What’s in a name? Well, a name can suggest a lot about an individual, including their ancestry and heritage. We identify ourselves by, and answer to, our given names. It’s often the first piece of information exchanged between individuals who don’t know each other. Arguably, nothing serves as a stronger identifier of an individual than their given name. But does this make personal names appropriate for trademark protection?
When selecting a mark to identify your particular goods or services, you need something that is capable of distinguishing your goods and services from those of others. It may seem intuitive that a person’s name serves that purpose perfectly. In fact, celebrities including Beyoncé, Michael Jordan, Arnold Schwarzenegger, Rush Limbaugh, Elvis, Sarah Palin, Taylor Swift, Frank Sinatra, and David Beckham, to name a few, have successfully registered their names as trademarks for a variety of goods and services. However, there are hurdles to effectively protecting one’s name as a trademark.
Common law trademark rights arise through adoption and use of a mark in commerce. To be protected as a trademark, a personal name must be used as a trademark—the name must be used as a source identifier, to distinguish the goods or services of a particular source. A common misperception regarding celebrity trademarks is that the names are registered solely to prevent others from using the names as marks. However, to serve as a trademark or achieve federal registration, the name, even a well-known celebrity name, must be used in connection with goods or services. Not surprisingly, many of the registrations for the celebrity names above include “entertainment” in the recitation of services. Perhaps more surprisingly, one of David Beckham’s registrations covers everything from mobile telephones to tankinis, and one of Taylor Swift’s registrations covers kitchen and table linens.
In addition to use as a trademark, a showing of secondary meaning is required to protect a name as a mark. This means that a personal name can be protected as a trademark only if the owner can prove that, through use, the name has acquired distinctiveness or made an impact on the buying public. Under common law, the secondary meaning requirement applies to last names alone, first names alone, and the combination of both. In contrast, the Lanham Act requires secondary meaning as a condition of registration only for marks that are “primarily merely a surname,” or only last names. To achieve federal registration of a personal name, the focus is on the main significance of the term, and whether the public will perceive the designation as a personal name. If the public views the mark as a personal name, then proof of secondary meaning is required.
Part of the rationale for requiring secondary meaning is a reluctance to prevent a person from using his or her own name within a business name or trademark, due to a grant of exclusive rights in that name to another. Interestingly, as trademark law has evolved, so has the view that everyone has a “right” to use their own name as a mark. The modern view focuses on protecting the public from confusion, such that a subsequent user may face limits to using their own name if it would be likely to cause confusion with an existing mark. As one District Judge stated, “[A] person has no right to use his name as a trademark simply because of the fortuity of his parents and their choice of names. The world is full of people who cannot use their names in whole industries: Marriotts in motels, Hugheses in oil tools, and McDonalds in fast foods.”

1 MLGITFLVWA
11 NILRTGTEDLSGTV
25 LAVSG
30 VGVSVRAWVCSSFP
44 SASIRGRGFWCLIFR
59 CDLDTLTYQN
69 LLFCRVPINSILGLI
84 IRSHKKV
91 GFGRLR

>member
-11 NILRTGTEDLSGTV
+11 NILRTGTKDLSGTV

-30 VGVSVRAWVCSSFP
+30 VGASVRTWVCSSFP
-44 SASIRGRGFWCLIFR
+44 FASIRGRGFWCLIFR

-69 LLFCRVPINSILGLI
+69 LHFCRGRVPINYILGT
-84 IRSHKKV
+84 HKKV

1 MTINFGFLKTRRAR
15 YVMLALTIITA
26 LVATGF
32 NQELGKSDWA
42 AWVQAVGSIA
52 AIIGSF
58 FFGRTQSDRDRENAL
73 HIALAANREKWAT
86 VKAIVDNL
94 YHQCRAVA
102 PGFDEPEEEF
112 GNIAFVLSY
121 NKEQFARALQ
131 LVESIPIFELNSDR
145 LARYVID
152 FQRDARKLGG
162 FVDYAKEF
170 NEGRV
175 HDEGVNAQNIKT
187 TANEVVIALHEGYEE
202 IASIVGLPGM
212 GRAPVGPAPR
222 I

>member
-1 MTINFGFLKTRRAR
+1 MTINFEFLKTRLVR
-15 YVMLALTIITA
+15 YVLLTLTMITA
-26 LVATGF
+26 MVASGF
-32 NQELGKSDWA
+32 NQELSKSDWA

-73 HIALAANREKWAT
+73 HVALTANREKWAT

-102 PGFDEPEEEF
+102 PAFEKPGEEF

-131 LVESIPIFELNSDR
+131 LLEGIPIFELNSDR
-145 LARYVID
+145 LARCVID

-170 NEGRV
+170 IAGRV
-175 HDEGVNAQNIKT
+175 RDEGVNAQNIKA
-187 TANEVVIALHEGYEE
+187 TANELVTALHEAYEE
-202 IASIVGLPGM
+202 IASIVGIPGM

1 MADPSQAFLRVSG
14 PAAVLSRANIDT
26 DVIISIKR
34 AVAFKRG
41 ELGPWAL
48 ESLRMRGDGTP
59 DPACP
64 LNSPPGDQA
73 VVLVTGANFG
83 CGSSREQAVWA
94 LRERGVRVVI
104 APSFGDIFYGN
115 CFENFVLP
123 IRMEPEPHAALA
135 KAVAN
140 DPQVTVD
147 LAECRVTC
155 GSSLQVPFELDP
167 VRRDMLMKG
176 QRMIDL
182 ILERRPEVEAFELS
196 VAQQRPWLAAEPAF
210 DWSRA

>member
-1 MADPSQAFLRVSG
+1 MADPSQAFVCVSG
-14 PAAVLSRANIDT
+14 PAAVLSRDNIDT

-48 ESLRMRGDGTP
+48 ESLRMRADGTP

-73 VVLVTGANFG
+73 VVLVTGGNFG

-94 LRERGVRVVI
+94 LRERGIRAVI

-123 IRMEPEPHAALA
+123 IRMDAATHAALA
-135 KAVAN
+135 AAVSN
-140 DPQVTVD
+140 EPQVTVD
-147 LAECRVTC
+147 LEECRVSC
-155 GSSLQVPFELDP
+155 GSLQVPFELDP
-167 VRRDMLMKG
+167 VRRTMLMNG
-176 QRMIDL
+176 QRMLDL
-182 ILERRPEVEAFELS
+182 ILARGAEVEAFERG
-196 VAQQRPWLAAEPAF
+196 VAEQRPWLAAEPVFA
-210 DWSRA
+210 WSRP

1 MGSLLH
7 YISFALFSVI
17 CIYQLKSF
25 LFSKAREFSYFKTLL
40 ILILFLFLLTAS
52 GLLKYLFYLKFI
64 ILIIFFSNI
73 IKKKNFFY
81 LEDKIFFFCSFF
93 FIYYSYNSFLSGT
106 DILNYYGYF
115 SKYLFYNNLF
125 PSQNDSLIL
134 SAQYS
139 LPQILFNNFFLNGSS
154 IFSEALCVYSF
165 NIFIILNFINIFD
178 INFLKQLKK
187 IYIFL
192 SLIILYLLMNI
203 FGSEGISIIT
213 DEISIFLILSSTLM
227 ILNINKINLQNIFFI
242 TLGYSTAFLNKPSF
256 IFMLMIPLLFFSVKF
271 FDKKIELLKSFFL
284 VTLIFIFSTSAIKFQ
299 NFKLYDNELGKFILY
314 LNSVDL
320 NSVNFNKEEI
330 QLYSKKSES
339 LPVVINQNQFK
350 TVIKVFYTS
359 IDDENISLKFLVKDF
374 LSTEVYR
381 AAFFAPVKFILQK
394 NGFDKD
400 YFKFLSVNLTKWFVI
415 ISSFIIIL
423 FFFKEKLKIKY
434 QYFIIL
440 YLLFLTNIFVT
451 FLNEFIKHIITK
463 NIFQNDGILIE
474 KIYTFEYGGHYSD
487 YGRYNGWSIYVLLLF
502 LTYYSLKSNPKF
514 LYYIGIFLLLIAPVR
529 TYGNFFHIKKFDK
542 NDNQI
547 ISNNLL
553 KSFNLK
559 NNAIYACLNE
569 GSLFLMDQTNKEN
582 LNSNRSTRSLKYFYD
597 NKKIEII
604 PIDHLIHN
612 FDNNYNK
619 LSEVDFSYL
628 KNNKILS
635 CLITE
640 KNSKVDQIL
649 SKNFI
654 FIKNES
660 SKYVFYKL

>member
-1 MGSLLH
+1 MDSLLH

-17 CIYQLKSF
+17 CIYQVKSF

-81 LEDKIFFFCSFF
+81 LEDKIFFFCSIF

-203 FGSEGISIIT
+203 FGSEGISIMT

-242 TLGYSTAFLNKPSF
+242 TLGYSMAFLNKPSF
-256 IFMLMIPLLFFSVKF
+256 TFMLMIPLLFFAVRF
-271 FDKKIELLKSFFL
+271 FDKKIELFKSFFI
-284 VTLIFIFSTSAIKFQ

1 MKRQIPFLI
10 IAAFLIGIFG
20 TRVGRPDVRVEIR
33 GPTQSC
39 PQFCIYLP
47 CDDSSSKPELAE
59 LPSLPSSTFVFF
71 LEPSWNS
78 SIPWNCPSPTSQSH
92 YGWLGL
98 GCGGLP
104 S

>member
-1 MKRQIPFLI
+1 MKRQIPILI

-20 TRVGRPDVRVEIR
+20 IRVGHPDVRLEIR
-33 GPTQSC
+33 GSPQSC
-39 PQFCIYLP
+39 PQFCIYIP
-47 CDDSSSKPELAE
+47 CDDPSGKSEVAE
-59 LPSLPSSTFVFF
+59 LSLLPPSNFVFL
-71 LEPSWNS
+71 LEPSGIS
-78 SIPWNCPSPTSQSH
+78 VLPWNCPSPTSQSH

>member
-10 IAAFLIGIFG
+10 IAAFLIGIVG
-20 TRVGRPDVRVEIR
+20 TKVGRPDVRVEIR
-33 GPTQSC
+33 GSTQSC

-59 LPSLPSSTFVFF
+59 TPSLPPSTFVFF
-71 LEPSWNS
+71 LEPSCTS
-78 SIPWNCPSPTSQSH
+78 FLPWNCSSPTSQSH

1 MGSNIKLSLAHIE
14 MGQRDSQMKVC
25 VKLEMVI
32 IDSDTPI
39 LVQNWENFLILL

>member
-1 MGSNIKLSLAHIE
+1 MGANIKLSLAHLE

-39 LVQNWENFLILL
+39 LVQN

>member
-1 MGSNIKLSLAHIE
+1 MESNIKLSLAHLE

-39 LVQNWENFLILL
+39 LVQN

While establishing secondary meaning can be an obstacle, a personal name can become a strong mark, such that the public recognizes the name as identifying certain goods and services from one source. For example, the marks Ralph Lauren, Ford, and McDonald’s are all personal names that serve as strong and effective trademarks. When deciding whether to use your personal name as a trademark, walking through the five factor test courts use to decide if a name is “primarily merely a surname” can be helpful. The five factors are:
The rarity of the name (the more uncommon a name is, the less likely it is to be viewed as “primarily merely” a name);
Whether the name is the name of the applicant (if the mark is actually your name it may increase the likelihood that it is viewed as a name);
Whether there is a significant non-surname meaning (for example, last names like BIRD and LANE);
Whether the mark looks and sounds like a surname (sometimes even rare names are obviously names); and
Whether the mark is presented in a stylized format (sometimes stylization can be distinctive enough to create a separate commercial impression).
Unless your name hits on the right side of each of these five factors, you’re likely looking at an uphill battle for protecting your name as a new trademark. Thus, unless you are wed to using a personal name in a trademark fashion, exploring more creative options for a mark may be a better path to the trademark protection you desire!
 See Reg. No. 4561750.
 See Reg. No. 4514996.
 2 McCarthy on Trademarks and Unfair Competition § 13:28 (4th ed.).
 15 U.S.C. 1052(e)(4).
 2 McCarthy on Trademarks and Unfair Competition § 13:3 (4th ed.)
 W-K-M Div. of Joy Mfg. Co. v. WK Industries, 2 U.S.P.Q.2d 1967, 1987 WL 15500 (S.D. Tex. 1987).
 See TMEP §1211.01(a).